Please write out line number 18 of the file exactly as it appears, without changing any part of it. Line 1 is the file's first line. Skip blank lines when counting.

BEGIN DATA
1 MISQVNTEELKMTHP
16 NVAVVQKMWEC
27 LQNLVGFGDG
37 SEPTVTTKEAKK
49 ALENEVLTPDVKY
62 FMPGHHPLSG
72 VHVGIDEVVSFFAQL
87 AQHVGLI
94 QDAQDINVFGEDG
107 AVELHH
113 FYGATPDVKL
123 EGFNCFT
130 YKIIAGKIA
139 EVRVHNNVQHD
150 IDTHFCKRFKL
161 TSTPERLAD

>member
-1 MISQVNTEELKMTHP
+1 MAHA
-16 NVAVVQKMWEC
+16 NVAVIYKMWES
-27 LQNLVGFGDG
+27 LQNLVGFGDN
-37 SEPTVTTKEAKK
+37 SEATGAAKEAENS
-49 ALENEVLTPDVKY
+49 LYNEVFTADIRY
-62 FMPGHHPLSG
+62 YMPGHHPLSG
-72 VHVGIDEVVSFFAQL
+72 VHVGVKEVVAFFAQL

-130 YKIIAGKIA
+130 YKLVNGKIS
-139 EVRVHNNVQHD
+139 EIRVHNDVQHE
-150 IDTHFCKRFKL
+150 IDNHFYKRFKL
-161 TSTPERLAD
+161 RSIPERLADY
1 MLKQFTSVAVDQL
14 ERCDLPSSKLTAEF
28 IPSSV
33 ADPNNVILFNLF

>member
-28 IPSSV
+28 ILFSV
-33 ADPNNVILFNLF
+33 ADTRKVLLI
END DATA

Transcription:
-1 MISQVNTEELKMTHP